Modern Iraqi art was spearheaded by Faeq Hassan as early as the 1940s and particularly in 1950 with his role as founder of the Société Primitive or Ar-Rawwad (‘The Pioneers’) in 1950. His striking and imposing rendering of the Battle of Hattin, painted in 1968, characterized by its classicism and mastering of colour reminiscent of Delacroix whom he admired, stands out in Christie’s selection of Iraqi art this season. A rare depiction of the pivotal moment in history when Salah Al-Din Al Ayoubi defeated the Crusaders to reclaim and liberate Jerusalem, this brilliant composition is a prelude to the unique ensemble of Iraqi masterpieces by Dia Al-Azzawi, Kadhim Haider, Shaker Hassan Al-Said, Ismael Fattah, Hafidh Al-Droubi, Mehdi Moutashar, Suad Al-Attar, Radkan Dabdoub and an outstanding example by Mahmoud Sabri, coming directly from the artist’s estate. This wide array of exceptional paintings by Arab artists, is further complemented by a strong group of Modern Syrian Art, amongst which two elegant portraits by founding father Louay Kayyali, four beautiful compositions by fellow Syrian artist Fateh Moudarres, and one of Nazir Nabaa’s most enchanting triptych ever to come for auction.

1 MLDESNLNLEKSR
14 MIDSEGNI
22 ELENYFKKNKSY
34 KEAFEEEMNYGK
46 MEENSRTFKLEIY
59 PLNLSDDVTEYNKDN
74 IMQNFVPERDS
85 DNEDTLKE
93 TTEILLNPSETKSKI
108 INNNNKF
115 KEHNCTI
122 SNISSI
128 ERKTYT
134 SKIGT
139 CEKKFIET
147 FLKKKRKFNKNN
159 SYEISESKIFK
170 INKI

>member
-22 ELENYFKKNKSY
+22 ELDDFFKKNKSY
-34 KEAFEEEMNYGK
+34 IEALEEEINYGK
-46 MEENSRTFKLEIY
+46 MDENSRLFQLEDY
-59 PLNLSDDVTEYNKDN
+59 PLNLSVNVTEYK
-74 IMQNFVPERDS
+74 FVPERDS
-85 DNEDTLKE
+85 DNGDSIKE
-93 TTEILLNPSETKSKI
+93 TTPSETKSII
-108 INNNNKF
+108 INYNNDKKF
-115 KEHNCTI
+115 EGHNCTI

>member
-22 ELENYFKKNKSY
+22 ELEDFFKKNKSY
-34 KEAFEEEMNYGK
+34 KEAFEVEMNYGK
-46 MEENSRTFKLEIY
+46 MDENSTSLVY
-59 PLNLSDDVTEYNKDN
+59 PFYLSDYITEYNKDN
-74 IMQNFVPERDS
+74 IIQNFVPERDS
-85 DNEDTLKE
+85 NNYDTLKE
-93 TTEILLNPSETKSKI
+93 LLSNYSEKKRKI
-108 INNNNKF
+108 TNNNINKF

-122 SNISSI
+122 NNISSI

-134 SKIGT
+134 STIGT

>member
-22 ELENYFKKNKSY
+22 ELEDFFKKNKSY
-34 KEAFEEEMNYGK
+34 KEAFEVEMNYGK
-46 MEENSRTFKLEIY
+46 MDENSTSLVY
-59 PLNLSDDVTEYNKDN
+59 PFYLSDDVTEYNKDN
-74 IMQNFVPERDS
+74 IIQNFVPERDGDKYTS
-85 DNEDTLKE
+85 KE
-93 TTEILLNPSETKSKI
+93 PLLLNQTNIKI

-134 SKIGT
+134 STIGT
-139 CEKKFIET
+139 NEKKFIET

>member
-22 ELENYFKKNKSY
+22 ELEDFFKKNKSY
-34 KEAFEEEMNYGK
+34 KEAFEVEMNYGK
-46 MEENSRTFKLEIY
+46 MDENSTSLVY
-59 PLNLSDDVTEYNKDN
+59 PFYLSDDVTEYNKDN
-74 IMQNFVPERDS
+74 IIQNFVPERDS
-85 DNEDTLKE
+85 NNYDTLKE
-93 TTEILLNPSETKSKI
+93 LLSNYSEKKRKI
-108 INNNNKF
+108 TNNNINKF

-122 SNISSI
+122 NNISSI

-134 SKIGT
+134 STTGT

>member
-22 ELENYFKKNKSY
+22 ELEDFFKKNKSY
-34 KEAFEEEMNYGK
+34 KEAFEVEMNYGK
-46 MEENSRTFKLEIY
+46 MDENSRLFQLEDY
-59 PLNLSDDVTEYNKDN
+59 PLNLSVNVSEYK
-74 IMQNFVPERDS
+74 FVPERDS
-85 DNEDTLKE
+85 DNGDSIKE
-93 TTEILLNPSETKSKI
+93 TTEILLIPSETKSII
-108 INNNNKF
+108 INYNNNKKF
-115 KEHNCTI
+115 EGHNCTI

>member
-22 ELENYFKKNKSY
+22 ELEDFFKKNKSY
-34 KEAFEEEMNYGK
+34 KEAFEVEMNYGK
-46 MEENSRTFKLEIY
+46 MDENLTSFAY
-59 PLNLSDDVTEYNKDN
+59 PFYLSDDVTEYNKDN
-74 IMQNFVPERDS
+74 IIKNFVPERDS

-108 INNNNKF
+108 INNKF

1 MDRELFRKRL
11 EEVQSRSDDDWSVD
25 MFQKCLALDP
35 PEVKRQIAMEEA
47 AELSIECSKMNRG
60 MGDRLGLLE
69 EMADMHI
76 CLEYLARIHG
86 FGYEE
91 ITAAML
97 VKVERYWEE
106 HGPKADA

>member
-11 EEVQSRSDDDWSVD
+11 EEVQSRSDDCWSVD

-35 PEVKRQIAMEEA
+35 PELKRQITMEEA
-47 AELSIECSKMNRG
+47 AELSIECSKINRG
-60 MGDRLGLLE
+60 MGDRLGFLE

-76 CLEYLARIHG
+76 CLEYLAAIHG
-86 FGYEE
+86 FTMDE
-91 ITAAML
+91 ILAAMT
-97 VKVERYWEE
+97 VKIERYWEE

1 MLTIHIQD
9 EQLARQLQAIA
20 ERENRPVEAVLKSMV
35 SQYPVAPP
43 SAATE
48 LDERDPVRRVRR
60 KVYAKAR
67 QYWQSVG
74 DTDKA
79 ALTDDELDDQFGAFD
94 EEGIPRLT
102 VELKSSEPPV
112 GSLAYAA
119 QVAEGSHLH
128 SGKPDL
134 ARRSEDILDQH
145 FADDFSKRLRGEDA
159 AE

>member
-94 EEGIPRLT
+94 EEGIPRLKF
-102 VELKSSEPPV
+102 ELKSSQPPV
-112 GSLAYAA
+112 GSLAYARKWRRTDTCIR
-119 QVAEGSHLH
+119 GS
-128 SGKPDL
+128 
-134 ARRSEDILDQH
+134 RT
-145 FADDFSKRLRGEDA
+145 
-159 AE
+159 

The Iranian counterpart to the Arab Art section in Christie’s upcoming sale is just as compelling, unraveling the rich cultural heritage encapsulated by Iran’s dominant talents of the 20th and 21st century. Three calligraphic works by Saqqa-khaneh founding member Faramarz Pilaram contrast with the more introspective and abstract landscapes of Sirak Melkonian, represented by an unprecedented collection of his works coming from the prestigious collection of former Parisian gallerist Hervé Odermatt, who had held the artist’s first solo show in Paris in 1977. The large semi-abstract minimalist composition of trees by renowned poet, intellectual and artist Sohrab Sepehri presents yet another aspect of the eclecticism of Modern Iranian Art, in which the artist presents a personal interpretation of the majestic and transcendent beauty of nature, very much inspired by his trip to Tokyo in the 1960s where he studied traditional Far Eastern arts.